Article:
Friday, August 16, 2013

The Real Deal

Melancholy beauty queen staring into space and feeling the distance between the things we want and the things we get. Lana Del Rey can conjure an image. We see her dancing in her red dress, her hair done up, longing, longing, longing. In both the lyrical and musical themes of this song she transmits vividly the public image that she has created. She brings to mind the detritus of some heroic age when women lost their virtue tragically while nonetheless retaining all of the qualities—tarnished in a way that makes them more desirable—that endangered that virtue in the first place. The haze of smoke before a beautiful face, lipstick on a highball glass, laughing conspiratorially in darkened corners, and late, broken mornings are all signs of the image of womanhood that Del Rey produces in her work and embodies in her public persona.

But this image is of something that has never really existed. It is a cinematic image, a composed image drawn from mass culture. It is an image of an image, a simulacrum whose relationship to reality is mediated through many levels of representation. Its reality is of an artificial sort. Not because Del Rey is inauthentic in portraying her vision of womanhood but because that vision was of something already manufactured. As much shit as people have given Del Rey for daring to curate an image of herself out of earlier forms of popular melodrama, what she did is perfectly consistent with the role of the image in contemporary culture. In our late version of capitalist modernity not only has the line that separates reality from the representation of reality become completely obscured for many people but images themselves have been invested with their own reality. How else to explain why someone would buy a shirt with an image of a corporate logo on it? Simulacra have become everyday things. Television shows can be based on films that were based on novels. A singer’s persona can be based on tragic women that never existed.

But we can see it a different way. Del Rey is one instant of our society’s relentless ideological assault on the historicity of the past. Modern capitalist society’s image of itself as both the product of “human nature” and as “the end of history” depends on the dehistoricizing of the past. Thus rather than understand the past as the scene of conflicts, struggles, and dilemmas that relate to who we are in uneven and complicated ways, we have been taught to see the past as a series of images that are either colorful in nature or simply dioramas that stage in costume and design earlier versions of ourselves as we are now. Depicted this way the past loses its historical connection to the cultures that it generated in order to understand itself. The art and styles that the past produced as an attempt to represent its own social contradictions are reduced to surfaces, to a compendium of images divorced from the social contexts that gave them meaning. This is another way of saying that for Del Rey the past provides the wardrobe and props that go into building her persona and nothing more.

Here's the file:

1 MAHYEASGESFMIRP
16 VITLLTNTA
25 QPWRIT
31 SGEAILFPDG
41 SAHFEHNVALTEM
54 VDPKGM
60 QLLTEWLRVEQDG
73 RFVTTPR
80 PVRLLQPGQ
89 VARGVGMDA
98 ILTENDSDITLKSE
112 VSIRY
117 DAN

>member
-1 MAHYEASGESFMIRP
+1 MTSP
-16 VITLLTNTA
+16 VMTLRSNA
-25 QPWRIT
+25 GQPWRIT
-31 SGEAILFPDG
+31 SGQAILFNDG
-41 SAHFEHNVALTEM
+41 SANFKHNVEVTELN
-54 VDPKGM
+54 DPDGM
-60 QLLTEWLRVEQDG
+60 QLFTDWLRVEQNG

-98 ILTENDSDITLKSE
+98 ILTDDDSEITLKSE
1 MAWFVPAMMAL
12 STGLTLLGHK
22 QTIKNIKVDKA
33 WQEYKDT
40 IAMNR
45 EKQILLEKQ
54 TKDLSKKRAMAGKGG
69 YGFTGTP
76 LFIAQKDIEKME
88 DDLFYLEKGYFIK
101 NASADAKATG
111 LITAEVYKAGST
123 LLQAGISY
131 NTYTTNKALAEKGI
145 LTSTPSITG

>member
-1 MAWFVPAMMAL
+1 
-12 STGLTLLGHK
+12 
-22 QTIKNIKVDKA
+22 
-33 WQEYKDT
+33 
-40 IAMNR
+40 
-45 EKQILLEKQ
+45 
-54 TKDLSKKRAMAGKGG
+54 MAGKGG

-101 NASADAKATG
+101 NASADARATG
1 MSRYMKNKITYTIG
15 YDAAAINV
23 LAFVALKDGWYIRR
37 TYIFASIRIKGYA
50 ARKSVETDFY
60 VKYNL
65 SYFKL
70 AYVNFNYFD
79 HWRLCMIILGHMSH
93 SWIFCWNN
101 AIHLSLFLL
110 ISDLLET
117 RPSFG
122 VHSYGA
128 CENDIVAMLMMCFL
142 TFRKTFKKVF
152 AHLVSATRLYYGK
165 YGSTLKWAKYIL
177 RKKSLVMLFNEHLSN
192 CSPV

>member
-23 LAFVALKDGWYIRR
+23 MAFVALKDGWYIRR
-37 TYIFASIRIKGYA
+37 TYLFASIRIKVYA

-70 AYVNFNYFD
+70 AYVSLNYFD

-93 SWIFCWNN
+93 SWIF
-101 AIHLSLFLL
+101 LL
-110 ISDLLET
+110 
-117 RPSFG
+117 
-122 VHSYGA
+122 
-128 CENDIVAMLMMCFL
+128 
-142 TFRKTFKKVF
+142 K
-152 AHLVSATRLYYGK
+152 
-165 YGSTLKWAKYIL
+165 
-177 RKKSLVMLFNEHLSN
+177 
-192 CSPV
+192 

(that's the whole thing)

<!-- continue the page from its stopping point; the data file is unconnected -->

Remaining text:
But there is yet another way of seeing it. We can also say that knowing that Del Rey’s persona is a construction does not necessarily diminish the enjoyment that we might take from her work. Moreover, knowing that it is all manufactured and artificial does not have to complicate our relationship to her or her music. The “truth” of authenticity is, in fact, a convenient explanation that we only draw out when we want to disqualify something that we don’t like. What actually matters is the way we perceive the world, and we make “history” and “the truth” conform to our view of reality. There is, indeed, no such thing as ideology because ideology presupposes “distortions” that prevent us from comprehending things as “they actually are,” when there is no shortage of evidence to suggest that we act as if we believe things even when we doubt their validity. For example, even when we are keenly aware of how much we are alike other people in our society, we nonetheless act as if we believed in pure individualism. To rephrase it one more time: Lana Del Rey is an authentic reproduction of something that never was and no one but ding dongs understands it any differently.

I bring up all of these possible ways of thinking about Del Rey not to present to you choices as to which is the best manner of considering her work. I bring them up because they are all equally valid explanations. The social is never explained easily because every simple social artifact encapsulates the multiple and heterogeneous vectors and contingencies that make up our reality.

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